When it comes to finding life on other planets, a warm, wet world bubbling with a complex soup of chemicals might not be enough. It could pay to have the right kinds of planets in the neighborhood as well.

An intriguing pair of gas giants has been found orbiting a star so similar to the Sun it could practically be its twin, and it could teach us a thing or two about solar systems like ours.

Located just 175 light-years away, the star HIP 104045 appears to have at least two large worlds whizzing around it – one about half the mass of Jupiter on a 6.3-year orbit, and the other about 2.5 times the mass of Neptune on 316-day orbit.

This discovery, submitted to the Monthly Notices of the Royal Astronomical Society and available on preprint server arXiv, is helping us understand the variety of systems that can orbit Sun-like stars, in the hopes of finally finding a second Earth.

As the one place in the Universe known to develop a biosphere, Earth is our only blueprint for the conditions necessarily for life. But Earth doesn't exist in isolation; it has an entire planetary system around it, with seven other planets, countless asteroids and dwarf planets, and our star, the Sun.

Recent studies suggest that the architecture of a planetary system plays an important role in the habitability of a planet in Earth's situation. The presence of asteroids and comets that can deliver certain ingredients to a planet is pretty important.

It also seems that Jupiter plays a significant role: it protects the inner Solar System from constant bombardment from small rocks, shepherding both the asteroid belt and the asteroids that share its orbit. But its immense gravity can also disrupt the orbits of those smaller bodies, flinging them towards the inner Solar System. Early in the system's history, Jupiter was likely instrumental in helping those rocks reach Earth.

If we want to whittle down our options on where to look for life, we could do worse than looking for planets similar to Jupiter for other reasons, too.

"Jupiter analogues form preferentially around stars with metallicities close to solar, and strikingly, potentially habitable low-mass planets could be common around stars that host a cold Jupiter," writes an international team of astronomers led by Thiago Ferreira of the University of Sao Paulo in Brazil.

"Small Earth-sized planets are more common than giant planets. These factors open precedents to the search for Earth-like planets around Sun-like stars by primarily looking for Jupiter-like planets."

Since 2014, astronomers have been using the High Accuracy Radial velocity Planet Searcher (HARPS) at the European Southern Observatory's La Silla 3.6 meter telescope in the Chilean Atacama Desert to search for planets around stars that are similar to the Sun.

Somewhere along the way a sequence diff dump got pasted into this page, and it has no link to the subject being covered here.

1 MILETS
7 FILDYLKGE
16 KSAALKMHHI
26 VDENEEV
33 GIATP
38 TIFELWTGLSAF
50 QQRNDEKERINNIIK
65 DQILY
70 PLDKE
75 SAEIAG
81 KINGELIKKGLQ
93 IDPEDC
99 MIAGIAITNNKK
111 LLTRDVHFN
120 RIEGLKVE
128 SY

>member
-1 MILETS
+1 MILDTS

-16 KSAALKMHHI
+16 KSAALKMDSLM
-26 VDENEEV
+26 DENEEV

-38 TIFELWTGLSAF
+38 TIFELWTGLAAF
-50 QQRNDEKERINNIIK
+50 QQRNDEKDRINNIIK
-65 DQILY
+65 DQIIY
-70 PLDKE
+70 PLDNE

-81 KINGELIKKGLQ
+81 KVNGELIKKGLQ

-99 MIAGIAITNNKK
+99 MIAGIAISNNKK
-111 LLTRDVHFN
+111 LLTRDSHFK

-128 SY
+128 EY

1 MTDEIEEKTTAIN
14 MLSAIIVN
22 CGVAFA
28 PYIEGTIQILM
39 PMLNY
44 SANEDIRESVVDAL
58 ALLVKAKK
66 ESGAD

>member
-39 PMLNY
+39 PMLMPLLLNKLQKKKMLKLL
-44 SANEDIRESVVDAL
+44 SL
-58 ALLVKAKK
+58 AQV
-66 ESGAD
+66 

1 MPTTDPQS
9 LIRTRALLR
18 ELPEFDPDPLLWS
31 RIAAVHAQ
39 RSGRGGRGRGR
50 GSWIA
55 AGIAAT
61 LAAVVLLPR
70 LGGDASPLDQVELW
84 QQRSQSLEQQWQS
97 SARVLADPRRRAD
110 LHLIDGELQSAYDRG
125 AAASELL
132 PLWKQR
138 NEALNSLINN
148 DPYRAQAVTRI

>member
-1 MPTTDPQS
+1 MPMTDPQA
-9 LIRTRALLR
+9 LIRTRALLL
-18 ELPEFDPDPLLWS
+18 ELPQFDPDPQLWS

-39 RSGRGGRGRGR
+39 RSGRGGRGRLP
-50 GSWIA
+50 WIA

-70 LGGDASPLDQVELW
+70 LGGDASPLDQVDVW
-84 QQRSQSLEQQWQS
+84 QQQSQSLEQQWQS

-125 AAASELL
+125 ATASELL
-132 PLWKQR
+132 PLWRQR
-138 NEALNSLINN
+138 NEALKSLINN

On paper, HIP 104045 is a near-perfect match. Its metal content is very similar to that of the Sun's. It's around 4.5 billion years old; the Sun is 4.57 billion years old. HIP 104045 is just 1.03 times the Sun's mass, 1.05 times the Sun's radius, and has 1.11 times the luminosity of the Sun.

When Ferreira and his colleagues analyzed the light from HIP 104045, they found evidence of not one world, but two.

The first world, at 0.498 times the mass of Jupiter, is what is known as a Jupiter analogue: an exoplanet between 0.3 and 3 times the mass of Jupiter, with an orbit between 3 and 7 AU from star, making it likely to play a dynamical role similar to that of Jupiter in our own Solar System.

The second exoplanet is a super-Neptune. Where our own Neptune is 17 Earth masses, this discovery weighs in at around 43 times the mass of Earth. Since the upper limit for rocky worlds is thought to be around 10 Earth masses, the planet is unlikely to be a terrestrial world like ours, but instead rather gaseous in nature.

But it is in what is known as the optimistic habitable zone, at least. The habitable zone is the distance range from the host star that is within a temperature range for liquid water; the optimistic habitable zone is a wider distance range in which habitable temperatures are possible, but you might be slightly pushing your luck.

Just don't get your hopes up. The planet doesn't pass between us and its star, so we currently have no way of analyzing its atmosphere for biosignatures.

Could there still be a small, rocky world orbiting HIP 104045 brimming with alien goo? Though we might hope the discovery of a Jupiter analogue suggests an Earth-like world is hiding nearby, that super-Neptune orbiting relatively close to the star pours cold water on that idea.

The presence of the super-Neptune, the team says, is just one more reason to think our own Solar System is indeed atypical, with similar systems to ours occurring around perhaps 1 percent of Sun-like stars.

Of course, we don't even have close to enough information yet. There are a lot of stars out there. So we're just going to keep looking.

The team's research has been submitted to the Monthly Notices of the Royal Astronomical Society, and is available on arXiv.